By: Nate Morris, senior editor
TULSA, OK – Just eight days after the Tulsa City Council removed the name of Tate Brady (former Klansman and architect of the 1921 massacre) from a prominent city street, Peter Mayo, owner of The Brady Theater, announced that his venue will do the same.
Beginning in 2019, The Brady Theater will reopen its doors to the public as ‘The Tulsa Theater’, Mayo revealed in a news release on Thursday.
To mark the occasion, Mayo and his company will replace the red letters on the outside of their building with a large steel sign spelling out “Tulsa” in cursive lettering.
The building, which has been in existence since October of 1914, was originally known as the ‘Tulsa Convention Hall’. It was used by klansmen to detain Black citizens during who were forced from their homes into the theater while their neighborhood of Greenwood was burned to the ground during the 1921 massacre. Some accounts posit that victims of the massacre may have been killed inside of the theater itself.
In 1952, the structure was renamed the ‘Tulsa Municipal Theater’ until it was purchased by Mr. Mayo in 1978. Mayo then renamed the structure “Brady Theater” and got the building approved to be on the National Register of Historic Places in August of 1979.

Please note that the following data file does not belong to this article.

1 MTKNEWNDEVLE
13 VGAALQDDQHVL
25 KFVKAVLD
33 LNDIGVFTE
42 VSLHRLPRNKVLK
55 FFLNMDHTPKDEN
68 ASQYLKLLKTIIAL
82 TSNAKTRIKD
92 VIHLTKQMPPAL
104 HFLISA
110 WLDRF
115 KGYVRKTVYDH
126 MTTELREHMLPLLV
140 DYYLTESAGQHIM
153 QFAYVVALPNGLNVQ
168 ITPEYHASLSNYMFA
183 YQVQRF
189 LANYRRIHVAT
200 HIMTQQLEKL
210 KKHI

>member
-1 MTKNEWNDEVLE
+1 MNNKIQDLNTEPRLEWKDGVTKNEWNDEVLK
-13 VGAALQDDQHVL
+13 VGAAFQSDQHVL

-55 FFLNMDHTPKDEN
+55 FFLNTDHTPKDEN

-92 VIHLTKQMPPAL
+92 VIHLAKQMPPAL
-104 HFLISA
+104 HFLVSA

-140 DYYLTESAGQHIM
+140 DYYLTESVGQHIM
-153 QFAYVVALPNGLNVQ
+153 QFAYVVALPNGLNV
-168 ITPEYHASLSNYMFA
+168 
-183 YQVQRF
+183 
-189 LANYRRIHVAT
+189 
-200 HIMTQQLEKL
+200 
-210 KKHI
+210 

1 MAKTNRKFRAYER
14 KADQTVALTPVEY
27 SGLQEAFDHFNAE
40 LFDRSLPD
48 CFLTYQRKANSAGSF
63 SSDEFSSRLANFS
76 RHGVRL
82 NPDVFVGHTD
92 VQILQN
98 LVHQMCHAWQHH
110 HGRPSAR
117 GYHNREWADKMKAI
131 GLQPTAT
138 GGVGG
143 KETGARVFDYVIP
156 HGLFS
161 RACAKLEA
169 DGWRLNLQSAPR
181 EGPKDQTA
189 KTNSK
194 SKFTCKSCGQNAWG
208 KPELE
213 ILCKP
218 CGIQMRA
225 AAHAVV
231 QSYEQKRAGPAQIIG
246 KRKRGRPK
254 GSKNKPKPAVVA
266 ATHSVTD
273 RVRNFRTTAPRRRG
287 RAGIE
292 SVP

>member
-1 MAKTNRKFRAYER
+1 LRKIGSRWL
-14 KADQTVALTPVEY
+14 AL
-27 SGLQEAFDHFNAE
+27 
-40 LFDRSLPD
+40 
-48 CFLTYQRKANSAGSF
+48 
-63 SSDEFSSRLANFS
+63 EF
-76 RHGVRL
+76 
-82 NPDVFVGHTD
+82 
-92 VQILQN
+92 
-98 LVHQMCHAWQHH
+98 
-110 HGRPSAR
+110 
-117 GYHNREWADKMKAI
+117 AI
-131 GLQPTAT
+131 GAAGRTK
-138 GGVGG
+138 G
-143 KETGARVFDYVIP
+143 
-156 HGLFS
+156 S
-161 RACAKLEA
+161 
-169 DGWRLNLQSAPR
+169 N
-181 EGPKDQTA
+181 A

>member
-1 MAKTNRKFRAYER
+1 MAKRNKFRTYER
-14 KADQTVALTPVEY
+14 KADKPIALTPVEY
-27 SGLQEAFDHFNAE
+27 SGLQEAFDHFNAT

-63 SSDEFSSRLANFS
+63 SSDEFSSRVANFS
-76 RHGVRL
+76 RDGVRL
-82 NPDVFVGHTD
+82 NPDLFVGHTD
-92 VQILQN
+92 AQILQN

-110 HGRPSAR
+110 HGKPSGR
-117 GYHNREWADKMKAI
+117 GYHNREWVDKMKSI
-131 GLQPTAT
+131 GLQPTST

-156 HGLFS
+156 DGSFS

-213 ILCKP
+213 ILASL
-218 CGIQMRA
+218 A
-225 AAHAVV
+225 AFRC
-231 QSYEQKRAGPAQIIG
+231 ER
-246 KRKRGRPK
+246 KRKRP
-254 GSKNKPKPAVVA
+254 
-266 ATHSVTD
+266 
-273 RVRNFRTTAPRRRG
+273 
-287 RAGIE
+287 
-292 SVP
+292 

During the 2013 debate around the Brady Street name change, Mayo told the Tulsa World in an interview that the name of the theater was chosen because of the street name. He stated then that, while he “would rather not” change the name because of business reasons, “if the citizens decide their need to be a name change, then so be it.”
After the council voted on November 28th to rid the city of the name ‘Brady’ from its streets, Mayo said in the press release “The City Council’s vote to change the name of M.B. Brady to Reconciliation Way in July of 2019 solidified that it is time for the venue’s name to change as well.”
There is no word on whether the grand reopening will include commemoration of the role the building or its current namesake played in the massacre of Black Tulsans and destruction of Greenwood in 1921.
*The phrase “many reports” was changed in an edit from the original article to “some accounts”.
Nate Morris is the senior editor of the Black Wall Street Times. Nate was born and raised in the Washington, D.C. area and moved to Tulsa in 2012 after graduating from Christopher Newport University in Newport News, Virginia. He received his Master’s degree from the University of Oklahoma in 2015. Nate is a Teach for America alumnus and has worked in schools throughout the Tulsa area. He is an advocate for educational equity as well as racial and social justice throughout Tulsa and the nation as a whole.